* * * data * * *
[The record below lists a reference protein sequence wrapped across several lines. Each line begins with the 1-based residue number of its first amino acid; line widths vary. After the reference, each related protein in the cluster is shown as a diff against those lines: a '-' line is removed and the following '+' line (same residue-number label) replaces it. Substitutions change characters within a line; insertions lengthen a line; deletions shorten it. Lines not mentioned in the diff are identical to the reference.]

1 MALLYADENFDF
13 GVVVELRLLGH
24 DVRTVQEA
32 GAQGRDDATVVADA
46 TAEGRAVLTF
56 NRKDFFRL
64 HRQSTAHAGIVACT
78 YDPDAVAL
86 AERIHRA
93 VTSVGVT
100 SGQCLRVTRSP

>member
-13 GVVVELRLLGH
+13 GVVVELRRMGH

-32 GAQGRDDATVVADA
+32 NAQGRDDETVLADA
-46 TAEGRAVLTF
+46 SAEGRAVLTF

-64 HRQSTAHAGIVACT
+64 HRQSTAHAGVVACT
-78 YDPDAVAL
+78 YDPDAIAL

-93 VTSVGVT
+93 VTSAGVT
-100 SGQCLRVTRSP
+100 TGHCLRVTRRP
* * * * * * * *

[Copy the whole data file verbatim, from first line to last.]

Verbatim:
[The record below lists a reference protein sequence wrapped across several lines. Each line begins with the 1-based residue number of its first amino acid; line widths vary. After the reference, each related protein in the cluster is shown as a diff against those lines: a '-' line is removed and the following '+' line (same residue-number label) replaces it. Substitutions change characters within a line; insertions lengthen a line; deletions shorten it. Lines not mentioned in the diff are identical to the reference.]

1 MALLYADENFDF
13 GVVVELRLLGH
24 DVRTVQEA
32 GAQGRDDATVVADA
46 TAEGRAVLTF
56 NRKDFFRL
64 HRQSTAHAGIVACT
78 YDPDAVAL
86 AERIHRA
93 VTSVGVT
100 SGQCLRVTRSP

>member
-13 GVVVELRLLGH
+13 GVVVELRRMGH

-32 GAQGRDDATVVADA
+32 NAQGRDDETVLADA
-46 TAEGRAVLTF
+46 SAEGRAVLTF

-64 HRQSTAHAGIVACT
+64 HRQSTAHAGVVACT
-78 YDPDAVAL
+78 YDPDAIAL

-93 VTSVGVT
+93 VTSAGVT
-100 SGQCLRVTRSP
+100 TGHCLRVTRRP